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A young whale has been observed with wounds attributed to the behavior of self-mutilation. Whale biologist Dr. Ingrid Visser, Founder of and Principal Scientist for the Orca Research Trust, recently observed the individual, known as Chester, and documented a wound on his chin from this behavior. Chester, a false killer whale, currently resides in a tank at Vancouver Aquarium in Canada.

Concern for Chester

Despite Visser’s observations and photographic evidence, Dr. Robin Baird, a false killer whale researcher and Research Biologist with the Cascadia Research Collective, has countered Visser’s concern for Chester’s well-being, maintaining that the false killer whale is simply young and clumsy. In an interview with One Green Planet, Baird stated, “What I saw in the photos was an abrasion on Chester’s lower jaw and I would call it a minor abrasion. I personally wouldn’t call it self-mutilation. He’s a year-old whale who was separated from his mother when he was a few weeks old and it is hard not to imagine that an animal in that situation is not going to be having a hard time adjusting to his new circumstances.”

He went on to say, “I think [Chester is] probably lonely, he’s also growing up at the same time and he’s exploring things in his new pool. It’s not surprising to me that he might interact with and rub up against things. The question is how you interpret why he is doing it. Is it because he is neurotic about being in captivity and self-mutilating or is it because he was separated from his mom at only a few weeks old and is still effectively an infant at this stage?”

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Vancouver Aquarium’s Communications Advisor, Deana Lancaster, responded to an email requesting information about Chester’s welfare and his wound. She stated there was “no one available to provide answers.” Coincidentally, within 24 hours of the email, Vancouver Aquarium published this blog in an apparent attempt to deflect the questions posed to them. Within the blog, the aquarium’s own veterinarian, Dr. Martin Haulena has now admitted that Chester has been exhibiting “attention-seeking” behavior, which resulted in the abrasion.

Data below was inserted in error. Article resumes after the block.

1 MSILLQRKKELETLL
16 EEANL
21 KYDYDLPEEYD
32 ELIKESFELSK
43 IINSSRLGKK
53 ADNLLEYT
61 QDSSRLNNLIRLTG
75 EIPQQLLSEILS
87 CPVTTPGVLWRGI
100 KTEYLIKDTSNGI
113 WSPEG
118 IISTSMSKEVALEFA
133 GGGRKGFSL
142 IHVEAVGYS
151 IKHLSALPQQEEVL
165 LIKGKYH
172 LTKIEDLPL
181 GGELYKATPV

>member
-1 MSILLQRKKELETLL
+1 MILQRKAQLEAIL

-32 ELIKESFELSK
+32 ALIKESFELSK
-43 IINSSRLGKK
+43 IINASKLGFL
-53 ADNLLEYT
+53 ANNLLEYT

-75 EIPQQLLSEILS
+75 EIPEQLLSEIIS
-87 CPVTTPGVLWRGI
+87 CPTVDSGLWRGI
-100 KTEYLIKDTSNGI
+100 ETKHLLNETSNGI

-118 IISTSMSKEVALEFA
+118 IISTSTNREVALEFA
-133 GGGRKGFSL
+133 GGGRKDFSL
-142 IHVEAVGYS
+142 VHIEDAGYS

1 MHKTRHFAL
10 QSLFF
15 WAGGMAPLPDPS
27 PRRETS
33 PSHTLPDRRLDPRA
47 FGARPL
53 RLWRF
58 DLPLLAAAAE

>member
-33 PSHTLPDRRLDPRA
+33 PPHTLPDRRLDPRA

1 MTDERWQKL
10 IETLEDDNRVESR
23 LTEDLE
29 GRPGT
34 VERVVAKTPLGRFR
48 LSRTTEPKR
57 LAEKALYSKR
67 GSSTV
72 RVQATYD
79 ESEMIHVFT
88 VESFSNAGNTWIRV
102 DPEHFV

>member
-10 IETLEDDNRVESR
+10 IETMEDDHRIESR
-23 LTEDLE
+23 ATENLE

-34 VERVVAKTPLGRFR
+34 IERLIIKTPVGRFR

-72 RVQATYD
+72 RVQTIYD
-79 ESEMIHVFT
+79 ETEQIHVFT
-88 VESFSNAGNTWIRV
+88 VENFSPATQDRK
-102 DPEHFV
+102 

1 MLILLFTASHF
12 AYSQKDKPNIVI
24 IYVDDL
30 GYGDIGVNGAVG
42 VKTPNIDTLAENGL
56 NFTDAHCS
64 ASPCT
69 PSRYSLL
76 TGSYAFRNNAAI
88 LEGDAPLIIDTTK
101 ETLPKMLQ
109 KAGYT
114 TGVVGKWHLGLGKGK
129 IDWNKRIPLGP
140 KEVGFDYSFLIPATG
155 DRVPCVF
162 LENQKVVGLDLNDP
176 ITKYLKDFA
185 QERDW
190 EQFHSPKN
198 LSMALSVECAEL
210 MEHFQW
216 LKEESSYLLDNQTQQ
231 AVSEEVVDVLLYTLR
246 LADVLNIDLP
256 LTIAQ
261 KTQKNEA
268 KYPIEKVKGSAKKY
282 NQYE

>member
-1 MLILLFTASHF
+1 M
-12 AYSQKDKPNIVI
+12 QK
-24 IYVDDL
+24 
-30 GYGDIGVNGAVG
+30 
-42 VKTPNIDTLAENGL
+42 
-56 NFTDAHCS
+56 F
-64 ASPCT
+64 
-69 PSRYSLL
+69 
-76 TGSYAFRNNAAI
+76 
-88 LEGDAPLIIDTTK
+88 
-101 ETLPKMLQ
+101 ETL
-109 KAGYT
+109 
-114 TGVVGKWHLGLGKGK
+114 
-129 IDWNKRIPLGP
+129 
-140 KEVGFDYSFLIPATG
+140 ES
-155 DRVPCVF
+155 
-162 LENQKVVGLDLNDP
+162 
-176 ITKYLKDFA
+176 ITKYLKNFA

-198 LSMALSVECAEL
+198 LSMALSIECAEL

A Consequence of Captivity

Chester was reportedly deemed un-releasable by a panel of experts convened by the Canadian government’s Department of Fisheries and Oceans, although evidence now suggests the decision to keep Chester permanently in captivity was made prior to the panel being formed. Nevertheless, this panel also advised that Chester be housed with members of his own species as false killer whales are known to form strong, long-term social bonds. However, there are currently no other false killer whales in captivity on the North American continent. Despite this recommendation, Chester is instead kept in a tank with a Pacific white-sided dolphin known as Helen. Vancouver Aquarium purchased Helen from Enoshima Aquarium in Japan. Together, Chester and Helen perform daily shows for the paying public.

Visser explains that the decision to keep Chester in a concrete tank comes at a high cost for his quality of life and therefore his welfare. “I’ve spent many hours observing cetaceans [whales, dolphins and porpoises] in the wild and in captivity, but it is only in captivity that you see abnormal, repetitive behaviors, which are termed stereotypies.” She stated, “The animals’ biological needs are compromised and they cope with this in different ways. Some chew on concrete and in Chester’s case he has been banging his chin, apparently on a window. These stereotypic behaviors can lead to self-mutilation.”

Identifying Self-Harm